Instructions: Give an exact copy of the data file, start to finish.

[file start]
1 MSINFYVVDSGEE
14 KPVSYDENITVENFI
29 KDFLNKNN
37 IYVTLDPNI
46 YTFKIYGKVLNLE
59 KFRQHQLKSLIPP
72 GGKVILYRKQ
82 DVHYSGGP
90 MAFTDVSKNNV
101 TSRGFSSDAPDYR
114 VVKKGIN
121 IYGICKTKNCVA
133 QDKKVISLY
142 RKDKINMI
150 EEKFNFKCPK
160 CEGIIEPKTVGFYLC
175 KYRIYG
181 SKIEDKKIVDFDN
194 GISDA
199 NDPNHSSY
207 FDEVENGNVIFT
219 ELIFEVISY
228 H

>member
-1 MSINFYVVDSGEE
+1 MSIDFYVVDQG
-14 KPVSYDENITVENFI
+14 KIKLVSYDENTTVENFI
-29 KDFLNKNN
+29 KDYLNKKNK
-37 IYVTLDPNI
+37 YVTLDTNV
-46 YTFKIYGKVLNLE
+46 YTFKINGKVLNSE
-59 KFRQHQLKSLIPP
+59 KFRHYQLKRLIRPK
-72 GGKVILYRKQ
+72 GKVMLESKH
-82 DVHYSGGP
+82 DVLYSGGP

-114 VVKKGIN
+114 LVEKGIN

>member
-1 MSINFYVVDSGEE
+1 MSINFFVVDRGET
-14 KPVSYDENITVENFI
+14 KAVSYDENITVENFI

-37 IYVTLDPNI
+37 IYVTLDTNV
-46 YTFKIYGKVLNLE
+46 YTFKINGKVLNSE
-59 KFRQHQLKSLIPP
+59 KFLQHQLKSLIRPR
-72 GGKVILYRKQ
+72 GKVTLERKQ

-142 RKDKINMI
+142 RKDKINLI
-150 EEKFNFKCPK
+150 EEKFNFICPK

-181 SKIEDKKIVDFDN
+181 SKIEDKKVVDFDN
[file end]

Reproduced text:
1 MSINFYVVDSGEE
14 KPVSYDENITVENFI
29 KDFLNKNN
37 IYVTLDPNI
46 YTFKIYGKVLNLE
59 KFRQHQLKSLIPP
72 GGKVILYRKQ
82 DVHYSGGP
90 MAFTDVSKNNV
101 TSRGFSSDAPDYR
114 VVKKGIN
121 IYGICKTKNCVA
133 QDKKVISLY
142 RKDKINMI
150 EEKFNFKCPK
160 CEGIIEPKTVGFYLC
175 KYRIYG
181 SKIEDKKIVDFDN
194 GISDA
199 NDPNHSSY
207 FDEVENGNVIFT
219 ELIFEVISY
228 H

>member
-1 MSINFYVVDSGEE
+1 MSIDFYVVDQG
-14 KPVSYDENITVENFI
+14 KIKLVSYDENTTVENFI
-29 KDFLNKNN
+29 KDYLNKKNK
-37 IYVTLDPNI
+37 YVTLDTNV
-46 YTFKIYGKVLNLE
+46 YTFKINGKVLNSE
-59 KFRQHQLKSLIPP
+59 KFRHYQLKRLIRPK
-72 GGKVILYRKQ
+72 GKVMLESKH
-82 DVHYSGGP
+82 DVLYSGGP

-114 VVKKGIN
+114 LVEKGIN

>member
-1 MSINFYVVDSGEE
+1 MSINFFVVDRGET
-14 KPVSYDENITVENFI
+14 KAVSYDENITVENFI

-37 IYVTLDPNI
+37 IYVTLDTNV
-46 YTFKIYGKVLNLE
+46 YTFKINGKVLNSE
-59 KFRQHQLKSLIPP
+59 KFLQHQLKSLIRPR
-72 GGKVILYRKQ
+72 GKVTLERKQ

-142 RKDKINMI
+142 RKDKINLI
-150 EEKFNFKCPK
+150 EEKFNFICPK

-181 SKIEDKKIVDFDN
+181 SKIEDKKVVDFDN